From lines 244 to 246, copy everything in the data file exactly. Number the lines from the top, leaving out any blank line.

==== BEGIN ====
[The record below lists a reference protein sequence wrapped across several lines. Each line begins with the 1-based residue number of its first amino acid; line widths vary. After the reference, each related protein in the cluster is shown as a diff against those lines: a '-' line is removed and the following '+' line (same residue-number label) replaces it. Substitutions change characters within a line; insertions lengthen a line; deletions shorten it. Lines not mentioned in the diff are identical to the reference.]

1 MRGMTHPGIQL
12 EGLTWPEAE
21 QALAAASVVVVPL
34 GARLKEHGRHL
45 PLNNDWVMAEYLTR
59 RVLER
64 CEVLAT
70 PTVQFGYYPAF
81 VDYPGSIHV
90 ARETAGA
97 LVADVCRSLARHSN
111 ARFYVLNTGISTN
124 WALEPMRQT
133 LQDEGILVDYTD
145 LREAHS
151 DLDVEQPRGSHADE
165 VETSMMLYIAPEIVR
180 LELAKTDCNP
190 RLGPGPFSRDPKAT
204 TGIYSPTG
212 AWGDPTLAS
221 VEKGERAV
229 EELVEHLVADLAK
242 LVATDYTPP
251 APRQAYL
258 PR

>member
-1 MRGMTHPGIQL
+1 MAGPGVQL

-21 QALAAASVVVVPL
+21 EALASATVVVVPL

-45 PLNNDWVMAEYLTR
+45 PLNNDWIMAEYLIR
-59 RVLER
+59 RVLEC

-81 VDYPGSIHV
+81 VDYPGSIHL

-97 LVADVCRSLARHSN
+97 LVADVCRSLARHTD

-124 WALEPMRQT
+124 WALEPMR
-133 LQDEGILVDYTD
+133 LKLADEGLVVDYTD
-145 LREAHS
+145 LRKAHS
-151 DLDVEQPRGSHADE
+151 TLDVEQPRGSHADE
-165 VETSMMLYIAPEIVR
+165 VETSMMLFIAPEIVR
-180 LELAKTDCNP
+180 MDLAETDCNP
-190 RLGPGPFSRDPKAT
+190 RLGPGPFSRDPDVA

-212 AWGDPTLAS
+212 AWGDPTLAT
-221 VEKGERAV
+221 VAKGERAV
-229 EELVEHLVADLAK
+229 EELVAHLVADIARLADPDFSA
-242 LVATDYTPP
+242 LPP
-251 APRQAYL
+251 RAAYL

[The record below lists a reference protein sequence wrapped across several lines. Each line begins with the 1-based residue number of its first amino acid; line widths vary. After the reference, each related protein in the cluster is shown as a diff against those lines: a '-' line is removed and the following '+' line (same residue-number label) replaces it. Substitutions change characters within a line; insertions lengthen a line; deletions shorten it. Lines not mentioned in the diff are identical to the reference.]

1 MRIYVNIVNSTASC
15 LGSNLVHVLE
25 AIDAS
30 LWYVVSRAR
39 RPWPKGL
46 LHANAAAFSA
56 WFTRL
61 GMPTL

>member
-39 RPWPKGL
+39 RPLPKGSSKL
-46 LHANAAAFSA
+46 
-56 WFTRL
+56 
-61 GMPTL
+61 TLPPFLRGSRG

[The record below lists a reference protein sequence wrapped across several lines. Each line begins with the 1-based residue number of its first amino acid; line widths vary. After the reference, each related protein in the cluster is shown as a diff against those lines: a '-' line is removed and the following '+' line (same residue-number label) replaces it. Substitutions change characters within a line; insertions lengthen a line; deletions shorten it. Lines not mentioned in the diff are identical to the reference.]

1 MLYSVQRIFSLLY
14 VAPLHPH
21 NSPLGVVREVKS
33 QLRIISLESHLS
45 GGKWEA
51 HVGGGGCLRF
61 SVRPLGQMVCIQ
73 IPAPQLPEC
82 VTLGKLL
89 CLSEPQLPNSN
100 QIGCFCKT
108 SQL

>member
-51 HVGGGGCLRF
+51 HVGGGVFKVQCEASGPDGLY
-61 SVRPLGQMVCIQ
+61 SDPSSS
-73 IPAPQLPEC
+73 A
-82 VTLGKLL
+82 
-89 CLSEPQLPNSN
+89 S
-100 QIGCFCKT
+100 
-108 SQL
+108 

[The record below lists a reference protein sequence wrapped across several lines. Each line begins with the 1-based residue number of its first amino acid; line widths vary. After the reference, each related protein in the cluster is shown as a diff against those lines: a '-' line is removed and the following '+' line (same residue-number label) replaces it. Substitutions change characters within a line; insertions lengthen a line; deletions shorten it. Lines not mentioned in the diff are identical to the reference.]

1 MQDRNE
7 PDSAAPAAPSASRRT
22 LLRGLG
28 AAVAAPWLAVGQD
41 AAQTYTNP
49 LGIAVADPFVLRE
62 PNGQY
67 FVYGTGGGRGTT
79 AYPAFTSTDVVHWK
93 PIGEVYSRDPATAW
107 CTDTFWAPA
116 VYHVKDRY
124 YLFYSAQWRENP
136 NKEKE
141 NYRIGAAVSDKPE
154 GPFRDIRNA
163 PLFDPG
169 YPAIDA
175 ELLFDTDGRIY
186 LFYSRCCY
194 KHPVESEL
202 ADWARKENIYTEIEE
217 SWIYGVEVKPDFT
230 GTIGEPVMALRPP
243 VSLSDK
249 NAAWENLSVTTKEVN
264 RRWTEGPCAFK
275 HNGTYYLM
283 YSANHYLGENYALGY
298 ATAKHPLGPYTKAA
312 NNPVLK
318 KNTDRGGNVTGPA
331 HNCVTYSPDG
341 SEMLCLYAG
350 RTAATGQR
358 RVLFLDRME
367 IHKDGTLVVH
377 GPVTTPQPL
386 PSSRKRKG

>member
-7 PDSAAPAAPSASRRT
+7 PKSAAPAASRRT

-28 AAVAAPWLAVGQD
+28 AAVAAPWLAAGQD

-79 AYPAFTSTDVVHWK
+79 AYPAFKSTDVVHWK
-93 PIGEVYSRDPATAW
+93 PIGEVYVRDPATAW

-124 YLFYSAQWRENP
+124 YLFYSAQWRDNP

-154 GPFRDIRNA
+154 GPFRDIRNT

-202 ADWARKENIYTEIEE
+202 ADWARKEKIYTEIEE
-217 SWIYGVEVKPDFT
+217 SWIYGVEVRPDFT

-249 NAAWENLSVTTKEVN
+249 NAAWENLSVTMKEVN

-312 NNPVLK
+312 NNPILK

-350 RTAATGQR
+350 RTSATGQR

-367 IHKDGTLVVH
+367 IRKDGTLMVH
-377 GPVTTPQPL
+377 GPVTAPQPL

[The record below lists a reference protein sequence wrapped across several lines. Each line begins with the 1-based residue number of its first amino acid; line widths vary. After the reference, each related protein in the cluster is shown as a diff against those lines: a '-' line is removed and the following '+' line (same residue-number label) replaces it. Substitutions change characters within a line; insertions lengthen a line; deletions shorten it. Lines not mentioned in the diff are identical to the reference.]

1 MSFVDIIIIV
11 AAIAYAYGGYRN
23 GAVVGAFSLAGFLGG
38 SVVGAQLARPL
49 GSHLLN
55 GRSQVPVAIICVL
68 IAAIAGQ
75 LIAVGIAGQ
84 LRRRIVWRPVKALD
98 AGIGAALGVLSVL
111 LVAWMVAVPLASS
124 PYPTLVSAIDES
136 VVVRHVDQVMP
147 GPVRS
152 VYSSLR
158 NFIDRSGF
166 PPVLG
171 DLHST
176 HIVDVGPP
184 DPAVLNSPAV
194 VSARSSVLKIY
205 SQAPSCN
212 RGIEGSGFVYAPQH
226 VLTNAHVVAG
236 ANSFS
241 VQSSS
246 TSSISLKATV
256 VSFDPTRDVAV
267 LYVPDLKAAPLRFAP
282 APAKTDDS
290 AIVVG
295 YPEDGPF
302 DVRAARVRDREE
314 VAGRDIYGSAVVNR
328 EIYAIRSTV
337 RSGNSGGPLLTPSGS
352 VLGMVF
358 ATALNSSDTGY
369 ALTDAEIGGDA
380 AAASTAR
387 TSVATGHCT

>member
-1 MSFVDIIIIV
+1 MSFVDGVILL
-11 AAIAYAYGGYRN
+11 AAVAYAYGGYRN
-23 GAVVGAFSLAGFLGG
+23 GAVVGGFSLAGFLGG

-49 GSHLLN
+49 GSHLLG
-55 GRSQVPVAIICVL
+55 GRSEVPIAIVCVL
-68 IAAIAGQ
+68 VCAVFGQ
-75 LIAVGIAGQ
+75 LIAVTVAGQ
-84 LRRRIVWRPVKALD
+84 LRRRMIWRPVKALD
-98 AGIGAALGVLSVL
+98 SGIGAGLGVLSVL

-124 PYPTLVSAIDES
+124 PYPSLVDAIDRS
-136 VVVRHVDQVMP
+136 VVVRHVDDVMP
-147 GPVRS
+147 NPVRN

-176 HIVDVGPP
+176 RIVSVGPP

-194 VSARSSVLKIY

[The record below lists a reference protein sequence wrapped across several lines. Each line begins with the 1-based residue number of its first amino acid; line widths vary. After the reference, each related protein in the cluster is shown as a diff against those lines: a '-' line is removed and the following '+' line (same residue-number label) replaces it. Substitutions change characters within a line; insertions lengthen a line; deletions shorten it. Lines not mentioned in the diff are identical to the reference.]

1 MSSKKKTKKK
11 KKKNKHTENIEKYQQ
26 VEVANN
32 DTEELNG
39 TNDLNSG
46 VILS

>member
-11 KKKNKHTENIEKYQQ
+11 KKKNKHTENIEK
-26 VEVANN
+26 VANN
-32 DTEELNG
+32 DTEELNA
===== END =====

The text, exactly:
+147 NPVRN

-176 HIVDVGPP
+176 RIVSVGPP